Wednesday, May 20, 2009

Strange Brew

The first batch Hey, it worked!

Not that I should be too surprised. Despite the unlikely-sounding recipe, the chemistry is founded on some solid science, published in a few places besides the interwebs. But still, seeing is believing, as they say. And now I'm sure you're burdened with questions, which I will attempt to address:

Q: What am I looking at here?

A bunch of firsts. I recently bought a 100-foot roll of inexpensive black-and-white 35mm film from Freestyle photo and wound it onto recycled cartridges from Walgreens, using a bulk film loader from the thrift store. First time I'd ever used a bulk loader, or handled that much film in one go. I just finished shooting my first homemade roll of the stuff today.

In the true retro-tech DIY spirit, I also made a batch of Caffenol C developer out of mostly-common household ingredients, and following the spotty and conflicting directions on the Internet, developed this roll tonight.

Q: Caffe-whatnow?

"Caffenol," a jokey name for this particular blend. Recipes are varied, and some call for the addition of vitamin C -- hence Caffenol C --to speed up the development process and give clearer negatives. My Super-Sekrit Recipe (don't tell!) is:

For one roll of 35mm film:
  • 1 round teaspoon of vitamin C powder (acetic acid, from the health food store)
  • 2 round teaspoons of washing soda (a.k.a. soda ash, or sodium carbonate) This is not baking soda.
  • 4 round teaspoons of the cheapest instant coffee available (regular, not decaf)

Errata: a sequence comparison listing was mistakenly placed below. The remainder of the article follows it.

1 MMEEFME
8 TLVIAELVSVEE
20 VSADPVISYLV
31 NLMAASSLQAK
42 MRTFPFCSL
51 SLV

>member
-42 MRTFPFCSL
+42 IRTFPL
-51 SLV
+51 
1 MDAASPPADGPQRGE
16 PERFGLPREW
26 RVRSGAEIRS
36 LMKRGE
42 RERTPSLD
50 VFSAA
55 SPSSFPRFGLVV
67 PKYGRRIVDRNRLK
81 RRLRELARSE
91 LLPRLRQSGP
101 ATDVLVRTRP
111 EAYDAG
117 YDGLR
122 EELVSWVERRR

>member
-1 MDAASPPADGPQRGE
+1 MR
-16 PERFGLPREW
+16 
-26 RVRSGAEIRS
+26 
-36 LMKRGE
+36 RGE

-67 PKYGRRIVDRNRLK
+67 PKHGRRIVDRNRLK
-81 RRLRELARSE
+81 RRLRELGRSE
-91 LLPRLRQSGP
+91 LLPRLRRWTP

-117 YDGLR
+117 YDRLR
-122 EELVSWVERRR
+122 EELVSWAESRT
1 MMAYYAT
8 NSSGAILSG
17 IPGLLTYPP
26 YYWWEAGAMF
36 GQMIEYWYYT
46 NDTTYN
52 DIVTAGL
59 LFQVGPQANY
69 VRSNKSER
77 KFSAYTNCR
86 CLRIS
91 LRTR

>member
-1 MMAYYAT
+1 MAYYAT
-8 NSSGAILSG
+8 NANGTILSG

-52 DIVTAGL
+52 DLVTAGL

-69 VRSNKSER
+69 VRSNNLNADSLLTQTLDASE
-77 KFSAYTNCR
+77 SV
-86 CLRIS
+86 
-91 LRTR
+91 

• 8 oz. of water at 68 degrees F/20 degrees C
  1. Mix coffee with about half of the water in a container.
  2. Mix vitamin C and soda ash with remaining water in another container. Caution: this becomes fizzy
  3. Stir both until all powder/coffee is totally mixed into the water
  4. Combine both mixtures and let stand 10-15 minutes for "micro-bubbles" to settle
  5. Develop 12 minutes, agitating twice per minute for about ten seconds per cycle. Without the vitamin C this step reportedly takes 20-30 minutes, and the negatives come out a tad foggy.
  6. Use a water stop bath, um, until the water is clear? Didn't time this step.
  7. Use commercial film fixer for recommended time (I did 3 min.)
  8. Wash in water, add drop of Jet Dry and hang in shower to dry overnight (see above pic)
Q: While you were talking, I Google'd Caffenol. I hear that it smells bad. Really?

You really need to experience it for yourself. My initial reaction was "Ugh. Oh God. Ugh." It smells so reasonable before it's all mixed together.

I think it smells like coffee and old grease. My son said it smelled like "liquid [explicative]" right before he was sent to his room. It's bad, but not clear-the-house bad. Next time, I'm going to mix it up before I roll my film onto the spools, so I'm not in the same room during its 10-15 minute "breathing time." Phew.

Q: What's the science behind this?